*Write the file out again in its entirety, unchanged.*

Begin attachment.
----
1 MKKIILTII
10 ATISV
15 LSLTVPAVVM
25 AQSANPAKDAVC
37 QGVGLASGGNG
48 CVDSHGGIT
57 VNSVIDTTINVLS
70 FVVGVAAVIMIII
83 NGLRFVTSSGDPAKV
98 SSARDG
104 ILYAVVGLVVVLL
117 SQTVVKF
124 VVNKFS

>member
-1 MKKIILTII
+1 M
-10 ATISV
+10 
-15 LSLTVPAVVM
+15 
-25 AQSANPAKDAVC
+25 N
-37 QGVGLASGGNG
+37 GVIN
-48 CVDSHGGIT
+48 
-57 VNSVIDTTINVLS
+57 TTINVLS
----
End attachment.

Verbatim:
1 MKKIILTII
10 ATISV
15 LSLTVPAVVM
25 AQSANPAKDAVC
37 QGVGLASGGNG
48 CVDSHGGIT
57 VNSVIDTTINVLS
70 FVVGVAAVIMIII
83 NGLRFVTSSGDPAKV
98 SSARDG
104 ILYAVVGLVVVLL
117 SQTVVKF
124 VVNKFS

>member
-1 MKKIILTII
+1 M
-10 ATISV
+10 
-15 LSLTVPAVVM
+15 
-25 AQSANPAKDAVC
+25 N
-37 QGVGLASGGNG
+37 GVIN
-48 CVDSHGGIT
+48 
-57 VNSVIDTTINVLS
+57 TTINVLS